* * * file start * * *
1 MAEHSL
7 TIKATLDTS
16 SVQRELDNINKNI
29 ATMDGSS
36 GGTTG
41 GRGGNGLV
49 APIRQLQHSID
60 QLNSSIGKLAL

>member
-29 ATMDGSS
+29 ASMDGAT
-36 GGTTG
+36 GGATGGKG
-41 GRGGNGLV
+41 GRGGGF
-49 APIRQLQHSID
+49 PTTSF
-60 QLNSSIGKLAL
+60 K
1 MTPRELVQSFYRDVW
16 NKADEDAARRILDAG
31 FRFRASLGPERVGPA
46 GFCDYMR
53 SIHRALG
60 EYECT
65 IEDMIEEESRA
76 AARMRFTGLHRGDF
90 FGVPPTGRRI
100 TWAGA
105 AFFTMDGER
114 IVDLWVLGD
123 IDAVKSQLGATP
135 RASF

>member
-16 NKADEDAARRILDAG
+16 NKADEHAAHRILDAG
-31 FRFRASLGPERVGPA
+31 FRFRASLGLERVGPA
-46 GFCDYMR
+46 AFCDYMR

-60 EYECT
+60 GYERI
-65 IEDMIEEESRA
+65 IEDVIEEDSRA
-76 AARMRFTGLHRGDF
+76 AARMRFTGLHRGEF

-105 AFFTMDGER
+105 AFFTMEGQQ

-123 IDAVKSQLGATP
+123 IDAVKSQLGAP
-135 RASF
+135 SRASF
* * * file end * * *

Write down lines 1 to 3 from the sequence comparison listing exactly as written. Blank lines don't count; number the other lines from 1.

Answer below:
1 MAEHSL
7 TIKATLDTS
16 SVQRELDNINKNI